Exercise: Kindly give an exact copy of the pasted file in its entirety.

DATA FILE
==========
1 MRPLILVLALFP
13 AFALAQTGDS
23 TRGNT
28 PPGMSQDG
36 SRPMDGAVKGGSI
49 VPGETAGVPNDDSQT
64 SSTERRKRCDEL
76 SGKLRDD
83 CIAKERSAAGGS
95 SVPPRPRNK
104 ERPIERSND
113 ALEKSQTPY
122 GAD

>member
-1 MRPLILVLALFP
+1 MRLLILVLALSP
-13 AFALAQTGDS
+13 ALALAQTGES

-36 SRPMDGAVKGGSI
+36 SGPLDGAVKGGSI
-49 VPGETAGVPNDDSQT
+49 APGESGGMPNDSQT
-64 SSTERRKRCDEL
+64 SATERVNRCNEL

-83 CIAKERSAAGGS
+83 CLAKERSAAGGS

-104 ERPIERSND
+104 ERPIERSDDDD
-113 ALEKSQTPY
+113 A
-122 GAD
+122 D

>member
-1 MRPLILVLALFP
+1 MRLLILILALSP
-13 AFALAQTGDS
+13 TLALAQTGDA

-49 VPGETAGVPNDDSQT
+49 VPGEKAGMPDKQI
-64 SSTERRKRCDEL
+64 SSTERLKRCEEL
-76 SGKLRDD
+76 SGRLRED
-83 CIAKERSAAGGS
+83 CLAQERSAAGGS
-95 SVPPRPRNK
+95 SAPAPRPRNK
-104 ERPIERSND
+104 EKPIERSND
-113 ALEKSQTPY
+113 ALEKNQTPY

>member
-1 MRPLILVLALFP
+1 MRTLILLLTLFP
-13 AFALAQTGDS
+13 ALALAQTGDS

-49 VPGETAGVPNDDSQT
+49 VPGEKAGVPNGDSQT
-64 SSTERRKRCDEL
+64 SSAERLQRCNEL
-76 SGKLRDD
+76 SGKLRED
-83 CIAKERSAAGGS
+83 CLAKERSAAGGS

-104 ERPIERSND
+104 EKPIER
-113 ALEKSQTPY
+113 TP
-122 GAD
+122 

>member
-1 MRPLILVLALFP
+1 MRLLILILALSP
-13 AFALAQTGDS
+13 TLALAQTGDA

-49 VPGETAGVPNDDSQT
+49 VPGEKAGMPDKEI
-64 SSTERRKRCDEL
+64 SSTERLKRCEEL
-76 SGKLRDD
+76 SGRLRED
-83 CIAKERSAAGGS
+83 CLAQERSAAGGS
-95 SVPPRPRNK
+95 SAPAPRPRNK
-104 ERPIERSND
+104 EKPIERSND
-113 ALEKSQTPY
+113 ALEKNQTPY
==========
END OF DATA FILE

1 MRPLILVLALFP
13 AFALAQTGDS
23 TRGNT
28 PPGMSQDG
36 SRPMDGAVKGGSI
49 VPGETAGVPNDDSQT
64 SSTERRKRCDEL
76 SGKLRDD
83 CIAKERSAAGGS
95 SVPPRPRNK
104 ERPIERSND
113 ALEKSQTPY
122 GAD

>member
-1 MRPLILVLALFP
+1 MRLLILVLALSP
-13 AFALAQTGDS
+13 ALALAQTGES

-36 SRPMDGAVKGGSI
+36 SGPLDGAVKGGSI
-49 VPGETAGVPNDDSQT
+49 APGESGGMPNDSQT
-64 SSTERRKRCDEL
+64 SATERVNRCNEL

-83 CIAKERSAAGGS
+83 CLAKERSAAGGS

-104 ERPIERSND
+104 ERPIERSDDDD
-113 ALEKSQTPY
+113 A
-122 GAD
+122 D

>member
-1 MRPLILVLALFP
+1 MRLLILILALSP
-13 AFALAQTGDS
+13 TLALAQTGDA

-49 VPGETAGVPNDDSQT
+49 VPGEKAGMPDKQI
-64 SSTERRKRCDEL
+64 SSTERLKRCEEL
-76 SGKLRDD
+76 SGRLRED
-83 CIAKERSAAGGS
+83 CLAQERSAAGGS
-95 SVPPRPRNK
+95 SAPAPRPRNK
-104 ERPIERSND
+104 EKPIERSND
-113 ALEKSQTPY
+113 ALEKNQTPY

>member
-1 MRPLILVLALFP
+1 MRTLILLLTLFP
-13 AFALAQTGDS
+13 ALALAQTGDS

-49 VPGETAGVPNDDSQT
+49 VPGEKAGVPNGDSQT
-64 SSTERRKRCDEL
+64 SSAERLQRCNEL
-76 SGKLRDD
+76 SGKLRED
-83 CIAKERSAAGGS
+83 CLAKERSAAGGS

-104 ERPIERSND
+104 EKPIER
-113 ALEKSQTPY
+113 TP
-122 GAD
+122 

>member
-1 MRPLILVLALFP
+1 MRLLILILALSP
-13 AFALAQTGDS
+13 TLALAQTGDA

-49 VPGETAGVPNDDSQT
+49 VPGEKAGMPDKEI
-64 SSTERRKRCDEL
+64 SSTERLKRCEEL
-76 SGKLRDD
+76 SGRLRED
-83 CIAKERSAAGGS
+83 CLAQERSAAGGS
-95 SVPPRPRNK
+95 SAPAPRPRNK
-104 ERPIERSND
+104 EKPIERSND
-113 ALEKSQTPY
+113 ALEKNQTPY